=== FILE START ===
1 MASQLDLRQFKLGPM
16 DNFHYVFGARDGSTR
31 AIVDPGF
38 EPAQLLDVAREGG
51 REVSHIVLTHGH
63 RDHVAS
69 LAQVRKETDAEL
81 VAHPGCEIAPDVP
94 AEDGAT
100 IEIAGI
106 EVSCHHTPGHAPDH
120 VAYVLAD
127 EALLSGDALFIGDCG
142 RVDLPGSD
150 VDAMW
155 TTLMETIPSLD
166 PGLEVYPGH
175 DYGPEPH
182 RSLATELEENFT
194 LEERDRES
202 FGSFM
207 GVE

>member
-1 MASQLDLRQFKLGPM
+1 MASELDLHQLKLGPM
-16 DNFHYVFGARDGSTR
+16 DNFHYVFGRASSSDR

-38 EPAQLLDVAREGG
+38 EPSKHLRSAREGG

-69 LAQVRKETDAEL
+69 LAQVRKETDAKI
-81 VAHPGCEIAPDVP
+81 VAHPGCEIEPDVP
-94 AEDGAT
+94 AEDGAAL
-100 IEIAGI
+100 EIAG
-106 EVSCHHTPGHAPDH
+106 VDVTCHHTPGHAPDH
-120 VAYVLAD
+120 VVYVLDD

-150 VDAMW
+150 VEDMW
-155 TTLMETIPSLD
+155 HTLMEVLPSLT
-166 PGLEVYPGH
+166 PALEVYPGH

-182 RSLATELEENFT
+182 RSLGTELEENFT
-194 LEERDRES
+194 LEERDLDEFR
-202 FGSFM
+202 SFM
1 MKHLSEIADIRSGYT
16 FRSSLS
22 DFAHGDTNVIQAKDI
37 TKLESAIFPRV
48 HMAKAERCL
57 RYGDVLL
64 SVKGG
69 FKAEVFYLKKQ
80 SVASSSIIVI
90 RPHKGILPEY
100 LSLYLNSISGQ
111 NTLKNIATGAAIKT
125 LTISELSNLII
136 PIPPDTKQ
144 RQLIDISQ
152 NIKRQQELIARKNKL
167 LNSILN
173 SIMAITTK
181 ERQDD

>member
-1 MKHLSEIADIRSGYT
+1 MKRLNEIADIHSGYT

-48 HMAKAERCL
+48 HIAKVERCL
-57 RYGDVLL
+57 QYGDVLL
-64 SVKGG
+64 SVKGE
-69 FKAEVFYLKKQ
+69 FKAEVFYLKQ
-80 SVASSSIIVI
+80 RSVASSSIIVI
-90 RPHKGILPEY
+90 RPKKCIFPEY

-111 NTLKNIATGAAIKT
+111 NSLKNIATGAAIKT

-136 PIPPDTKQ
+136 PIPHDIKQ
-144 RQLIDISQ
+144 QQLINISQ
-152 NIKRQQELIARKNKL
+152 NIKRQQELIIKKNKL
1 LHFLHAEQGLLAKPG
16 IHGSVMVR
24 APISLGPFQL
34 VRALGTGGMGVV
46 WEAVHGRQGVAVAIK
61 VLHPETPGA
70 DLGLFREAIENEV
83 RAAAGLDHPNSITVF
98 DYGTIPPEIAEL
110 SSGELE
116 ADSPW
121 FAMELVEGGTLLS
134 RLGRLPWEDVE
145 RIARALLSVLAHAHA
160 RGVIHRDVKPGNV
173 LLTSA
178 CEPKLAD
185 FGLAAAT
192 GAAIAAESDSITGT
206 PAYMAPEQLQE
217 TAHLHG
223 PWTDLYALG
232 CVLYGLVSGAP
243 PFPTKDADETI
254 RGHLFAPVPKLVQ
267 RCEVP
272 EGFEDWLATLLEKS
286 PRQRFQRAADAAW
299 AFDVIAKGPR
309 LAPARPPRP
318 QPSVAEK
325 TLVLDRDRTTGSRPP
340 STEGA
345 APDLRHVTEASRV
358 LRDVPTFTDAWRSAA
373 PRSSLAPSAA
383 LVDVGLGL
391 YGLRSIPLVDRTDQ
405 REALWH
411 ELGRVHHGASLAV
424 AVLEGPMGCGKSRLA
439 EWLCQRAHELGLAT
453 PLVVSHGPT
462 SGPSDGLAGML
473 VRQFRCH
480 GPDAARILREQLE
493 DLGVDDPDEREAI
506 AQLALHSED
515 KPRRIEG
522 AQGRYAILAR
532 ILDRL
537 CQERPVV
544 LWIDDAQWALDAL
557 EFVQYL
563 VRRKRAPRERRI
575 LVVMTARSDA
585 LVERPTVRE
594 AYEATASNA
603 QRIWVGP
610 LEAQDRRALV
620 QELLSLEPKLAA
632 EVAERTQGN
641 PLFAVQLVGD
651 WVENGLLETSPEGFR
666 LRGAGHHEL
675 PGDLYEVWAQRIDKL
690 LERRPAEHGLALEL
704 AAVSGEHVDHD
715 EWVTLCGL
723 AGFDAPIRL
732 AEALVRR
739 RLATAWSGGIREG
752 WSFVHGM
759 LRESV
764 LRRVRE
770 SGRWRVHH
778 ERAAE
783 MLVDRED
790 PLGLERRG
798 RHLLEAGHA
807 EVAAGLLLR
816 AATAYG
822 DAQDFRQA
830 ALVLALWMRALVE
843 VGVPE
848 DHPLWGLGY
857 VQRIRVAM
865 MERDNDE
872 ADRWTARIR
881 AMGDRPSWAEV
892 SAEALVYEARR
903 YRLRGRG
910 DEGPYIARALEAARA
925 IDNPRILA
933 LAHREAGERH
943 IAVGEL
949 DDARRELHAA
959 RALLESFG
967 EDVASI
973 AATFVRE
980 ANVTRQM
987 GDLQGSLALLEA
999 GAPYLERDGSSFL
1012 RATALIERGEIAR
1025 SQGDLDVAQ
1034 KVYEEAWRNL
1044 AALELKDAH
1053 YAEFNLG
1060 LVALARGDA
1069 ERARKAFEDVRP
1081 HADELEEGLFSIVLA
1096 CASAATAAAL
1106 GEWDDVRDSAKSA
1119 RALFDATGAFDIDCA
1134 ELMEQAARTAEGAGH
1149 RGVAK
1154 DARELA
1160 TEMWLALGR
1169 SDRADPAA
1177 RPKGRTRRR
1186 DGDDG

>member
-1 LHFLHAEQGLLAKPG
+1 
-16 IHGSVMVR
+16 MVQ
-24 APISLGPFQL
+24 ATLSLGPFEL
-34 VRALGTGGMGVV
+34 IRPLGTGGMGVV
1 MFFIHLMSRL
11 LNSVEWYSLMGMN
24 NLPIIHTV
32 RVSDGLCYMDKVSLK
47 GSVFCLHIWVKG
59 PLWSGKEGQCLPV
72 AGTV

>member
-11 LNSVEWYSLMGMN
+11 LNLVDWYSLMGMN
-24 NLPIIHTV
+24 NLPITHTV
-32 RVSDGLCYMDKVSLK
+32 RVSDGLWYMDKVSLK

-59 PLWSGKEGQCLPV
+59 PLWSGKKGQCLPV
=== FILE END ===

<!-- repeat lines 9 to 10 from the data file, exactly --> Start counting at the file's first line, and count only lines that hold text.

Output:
94 AEDGAT
100 IEIAGI